Watch the shepherd to, he has to keep very calm and guide his dog at all times. You just don’t see excitable shepherds, an excitable shepherd would mean an excited dog and scattered sheep! Be a calm owner. Think about this if you are considering Agility or Flyball with your Collie, a good working sheep dog is fast and has lightning reflexes, but is not in a state of over-excitement. Teach your dog calmly what you want him to do. If he understands and is enjoying what he is doing he will do his best; after all he has been bred from generations of dogs selected for their willingness to work as a team with their handler. There is no need for your dog to be roused to a hysterical state for it to perform well, and it is bad for its mental and physical health to be in such a state. If your dog shows signs of stress or gets over-excited ask yourself is this is really the best activity for him.
 
A final thought… when a working sheepdog is not working alongside the shepherd he is shut away in a quiet, non-stimulating place to rest and recover and to keep him out of mischief! Importantly, adrenalin levels that have probably been quite high while he is working now have a chance to return to normal. Your sensitive, alert pet Collie is being bombarded with information from his environment all the time; make sure he has plenty of opportunity to rest in a secure, non-stimulating place where he can relax.
 
Think Border Collies, think working sheepdogs… maximise their strengths,
understand and respect their weaknesses.
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All about Nickel

This blogging thing is brand new for me.  Everyone who knows me is aware that I have opinions and that sequestering them in a blog is probably a good idea.  But right now, sitting down to write, all I can think about is Nickel.

Nickel was the first dog I had as an adult.  Recently married, we were eager to buy a house so we could get a dog.  We researched breeds and went to meet dogs and breeders.  Charmed by a related mini Aussie at an IABCA show, we ended up finding a recommended breeder and some months later, brought home Nickel.

Nickel was a quiet, dignified fellow who liked to hang out nearby but did not welcome a lot of snuggling and touching.  We took him to puppy class at Sirius Puppy Training.  He was the star of the class.  After Puppy 3, we started him in flyball.  I loved it.  He did not.  He was 15 months old when we brought home Cedi, a 10 month old female Aussie from a national breed rescue.  A much more challenging dog, she was also much more athletically inclined, and after many adventures in working with a reactive dog, we went on to compete for many years in flyball and to dabble in other sports.

Nickel, meanwhile, could go anywhere with me.  We stayed in a hotel when visiting my husband’s sister.  At eleven months, he trotted neatly down the hotel corridor offleash with us, charming everyone who met him.  We drove to the North Coast for our anniversary, and my husband got his car stuck in the sand.  The tow truck wouldn’t come to us, so I got on the left side of the car and my husband on the right, and we started digging to get the sand out from under it.  After a while, I looked up, and there was Nickel, tucked under the rear of the car, digging madly. Somehow, in his quiet doggy way, he’d grasped the group project and decided to help.

Nickel would do some zooming and exploring during hikes, but usually could be found behind my left calf.  I’d lose him, sometimes, as he hovered silently in my blind spot.  He was always there.  One time, I lost him.  He just disappeared while walking with me one night while my life was falling apart.  It was the night before my fortieth birthday; I was getting divorced and had just started a new job; and he was gone.  I looked for him for hours, calling.  Finally I had to go home and sleep.  I called in sick, not a good impression to make for my third day of work with its scheduled meeting with the vice-president of the firm.  The next morning, I headed back to where he’d disappeared.  I stopped at a supermarket to pick up thumbtacks to put up the LOST DOG signs I’d printed, and while in line nearly burst into tears as the older gentleman ahead of me ranted to the cashier about dogs and how dangerous they were.  Just a few weeks earlier, two Presas Canarios had mauled Diane Whipple to death across the Bay, and I felt that man’s disapproval like a slap.  I found Nickel, quietly grinning and wiggling in a backyard, less than an hour later.  He’d gone downhill over the fence (after a skunk, as it turned out) and couldn’t jump high enough uphill to escape.  He was fine, though he never gave up in his quest to catch a skunk.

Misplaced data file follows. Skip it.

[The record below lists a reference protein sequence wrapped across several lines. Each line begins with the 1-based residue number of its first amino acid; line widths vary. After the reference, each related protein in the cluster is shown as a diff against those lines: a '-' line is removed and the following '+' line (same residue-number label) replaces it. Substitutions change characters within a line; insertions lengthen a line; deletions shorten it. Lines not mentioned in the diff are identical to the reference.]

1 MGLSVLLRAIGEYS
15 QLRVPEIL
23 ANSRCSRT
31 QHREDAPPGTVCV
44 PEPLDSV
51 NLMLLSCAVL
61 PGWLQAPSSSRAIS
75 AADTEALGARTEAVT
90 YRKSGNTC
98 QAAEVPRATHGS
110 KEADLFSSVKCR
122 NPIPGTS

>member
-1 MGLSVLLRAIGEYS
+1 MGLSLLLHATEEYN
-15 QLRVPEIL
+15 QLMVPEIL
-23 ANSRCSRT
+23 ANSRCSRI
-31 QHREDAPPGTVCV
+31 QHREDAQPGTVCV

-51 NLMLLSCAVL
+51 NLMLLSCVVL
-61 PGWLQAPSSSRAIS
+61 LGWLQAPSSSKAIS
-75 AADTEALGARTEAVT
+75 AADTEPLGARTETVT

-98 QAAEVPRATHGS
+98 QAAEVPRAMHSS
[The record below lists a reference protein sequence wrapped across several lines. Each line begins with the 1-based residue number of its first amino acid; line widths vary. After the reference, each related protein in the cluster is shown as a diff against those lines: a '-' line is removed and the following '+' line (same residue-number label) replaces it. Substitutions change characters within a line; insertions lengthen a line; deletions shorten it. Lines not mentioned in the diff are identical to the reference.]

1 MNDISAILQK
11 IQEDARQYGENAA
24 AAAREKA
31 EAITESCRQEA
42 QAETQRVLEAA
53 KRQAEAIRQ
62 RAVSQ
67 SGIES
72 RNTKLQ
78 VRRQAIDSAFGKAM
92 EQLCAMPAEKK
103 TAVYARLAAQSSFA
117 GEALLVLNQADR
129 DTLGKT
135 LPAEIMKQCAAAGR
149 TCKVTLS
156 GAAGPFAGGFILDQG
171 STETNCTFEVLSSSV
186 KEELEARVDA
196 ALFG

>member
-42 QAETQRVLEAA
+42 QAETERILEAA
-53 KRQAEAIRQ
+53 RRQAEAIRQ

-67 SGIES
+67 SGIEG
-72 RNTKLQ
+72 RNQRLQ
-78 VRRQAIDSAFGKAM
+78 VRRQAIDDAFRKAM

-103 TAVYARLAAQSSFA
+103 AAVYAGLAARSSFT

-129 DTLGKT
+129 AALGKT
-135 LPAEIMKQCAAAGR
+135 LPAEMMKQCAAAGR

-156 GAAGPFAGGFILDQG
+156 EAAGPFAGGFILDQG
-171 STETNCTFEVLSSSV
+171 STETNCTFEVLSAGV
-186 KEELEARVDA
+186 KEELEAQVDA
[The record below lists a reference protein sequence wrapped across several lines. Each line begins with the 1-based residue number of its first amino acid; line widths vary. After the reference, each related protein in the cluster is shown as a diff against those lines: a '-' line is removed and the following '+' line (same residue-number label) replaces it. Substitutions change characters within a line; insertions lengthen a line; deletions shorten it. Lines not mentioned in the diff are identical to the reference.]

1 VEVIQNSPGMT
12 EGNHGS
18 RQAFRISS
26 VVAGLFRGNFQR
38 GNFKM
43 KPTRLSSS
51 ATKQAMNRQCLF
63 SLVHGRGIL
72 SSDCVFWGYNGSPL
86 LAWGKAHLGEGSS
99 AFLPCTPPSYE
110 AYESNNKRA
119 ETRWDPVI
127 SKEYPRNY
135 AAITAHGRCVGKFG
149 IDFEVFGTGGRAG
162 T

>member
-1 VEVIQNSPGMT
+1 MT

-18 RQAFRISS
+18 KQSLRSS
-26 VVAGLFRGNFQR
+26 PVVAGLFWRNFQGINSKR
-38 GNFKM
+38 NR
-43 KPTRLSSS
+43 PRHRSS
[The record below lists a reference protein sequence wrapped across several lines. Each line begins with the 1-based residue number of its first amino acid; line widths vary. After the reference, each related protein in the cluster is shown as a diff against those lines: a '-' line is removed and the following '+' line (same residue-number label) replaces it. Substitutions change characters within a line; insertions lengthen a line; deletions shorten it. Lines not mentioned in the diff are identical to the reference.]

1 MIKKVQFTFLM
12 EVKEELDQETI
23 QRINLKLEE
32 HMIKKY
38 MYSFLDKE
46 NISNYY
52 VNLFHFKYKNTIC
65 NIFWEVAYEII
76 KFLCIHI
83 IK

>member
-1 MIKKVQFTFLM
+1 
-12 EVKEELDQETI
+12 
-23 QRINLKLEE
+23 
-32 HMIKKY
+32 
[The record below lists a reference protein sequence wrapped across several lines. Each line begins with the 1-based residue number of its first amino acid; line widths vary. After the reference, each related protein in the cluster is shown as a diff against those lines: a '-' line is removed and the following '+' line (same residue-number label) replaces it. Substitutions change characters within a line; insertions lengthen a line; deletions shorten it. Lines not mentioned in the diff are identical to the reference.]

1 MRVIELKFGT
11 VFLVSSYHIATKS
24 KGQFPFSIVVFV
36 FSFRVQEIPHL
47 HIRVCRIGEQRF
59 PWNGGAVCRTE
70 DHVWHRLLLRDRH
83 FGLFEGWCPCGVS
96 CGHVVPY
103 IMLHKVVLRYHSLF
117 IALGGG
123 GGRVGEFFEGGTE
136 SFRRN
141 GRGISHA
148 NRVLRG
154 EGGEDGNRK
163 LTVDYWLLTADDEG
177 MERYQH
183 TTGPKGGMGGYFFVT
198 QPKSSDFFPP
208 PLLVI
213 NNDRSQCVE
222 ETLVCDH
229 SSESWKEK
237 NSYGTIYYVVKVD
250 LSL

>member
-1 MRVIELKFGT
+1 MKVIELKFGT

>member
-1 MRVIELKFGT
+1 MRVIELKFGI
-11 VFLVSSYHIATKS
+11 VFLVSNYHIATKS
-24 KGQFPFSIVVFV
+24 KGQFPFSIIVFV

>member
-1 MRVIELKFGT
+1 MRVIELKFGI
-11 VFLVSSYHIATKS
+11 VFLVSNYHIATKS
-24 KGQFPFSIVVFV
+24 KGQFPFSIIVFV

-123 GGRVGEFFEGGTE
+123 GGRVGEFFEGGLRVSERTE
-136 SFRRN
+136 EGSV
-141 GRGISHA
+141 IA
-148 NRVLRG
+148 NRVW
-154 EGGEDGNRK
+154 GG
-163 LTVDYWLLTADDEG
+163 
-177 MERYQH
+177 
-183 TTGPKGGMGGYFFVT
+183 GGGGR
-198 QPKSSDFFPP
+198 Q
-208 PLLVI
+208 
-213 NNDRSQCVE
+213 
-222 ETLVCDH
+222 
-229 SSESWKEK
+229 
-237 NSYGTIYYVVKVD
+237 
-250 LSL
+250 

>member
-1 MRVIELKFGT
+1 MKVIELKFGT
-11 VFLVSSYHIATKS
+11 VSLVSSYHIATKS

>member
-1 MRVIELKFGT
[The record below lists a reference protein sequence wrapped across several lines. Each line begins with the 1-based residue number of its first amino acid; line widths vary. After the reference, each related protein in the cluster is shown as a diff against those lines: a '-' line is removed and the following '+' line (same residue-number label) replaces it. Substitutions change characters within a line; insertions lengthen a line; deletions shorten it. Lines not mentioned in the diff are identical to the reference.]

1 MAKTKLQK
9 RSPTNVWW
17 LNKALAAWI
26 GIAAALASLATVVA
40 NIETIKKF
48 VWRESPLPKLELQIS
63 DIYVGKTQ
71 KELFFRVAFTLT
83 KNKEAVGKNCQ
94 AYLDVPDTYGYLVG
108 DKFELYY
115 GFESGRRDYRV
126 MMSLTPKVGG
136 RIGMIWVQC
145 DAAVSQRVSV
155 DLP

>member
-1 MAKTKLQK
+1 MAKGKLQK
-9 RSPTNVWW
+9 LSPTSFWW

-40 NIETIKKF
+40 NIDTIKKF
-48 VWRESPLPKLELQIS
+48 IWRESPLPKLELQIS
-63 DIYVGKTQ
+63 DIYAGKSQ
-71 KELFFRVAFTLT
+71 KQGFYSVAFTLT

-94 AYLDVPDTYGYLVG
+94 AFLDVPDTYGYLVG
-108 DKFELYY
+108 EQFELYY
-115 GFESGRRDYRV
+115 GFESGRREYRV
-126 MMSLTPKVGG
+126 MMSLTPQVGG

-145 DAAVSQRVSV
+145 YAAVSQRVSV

I made mistakes with Nickel.  I’m still horrified when I think about the method we tried to use to teach him a flyball box turn.  I made him somewhat dog aggressive by continuing to take him to the dog park long after he had indicated he was finding it stressful.  After a lot of work and learning, I had taught him to be comfortable with dogs nearby, as long as he didn’t have to greet; he never got over Boxers, though, and taught all my subsequent dogs to bark at them.

After my divorce, Nickel warmed  my shoulder every night.  I moved from Berkeley to Portland, and he got to demonstrate that he had herding instinct, though not a lot of drive.  We took obedience and rally classes, and he earned his novice rally title.  I got more dogs, and he adjusted in his quiet way.  He made people who met him want a mini Aussie, and I had to educate people that many mini Aussies were very different from this demure black dog.

Nickel did, finally, get old.  His vague and subtle queasiness resolved into clear-cut inflammatory bowel disease, and his energy waned.  About six weeks ago, while I was away overnight teaching at dog camp, I got a call telling me he’d collapsed and was on his way to the emergency vet.  I drove home, three hours over pitch black winding mountain roads, and got to the vet to find him awake, alert, but weak.  Something had happened.  He did not feel better the next day, as I sat in bed with him and fed him painkillers.  The following morning, I took him to the vet for the last time.

Since then, I think about him all the time.  So, while I expect to blog mainly about training and behavior, this first entry is dedicated to my little man, who brought me here.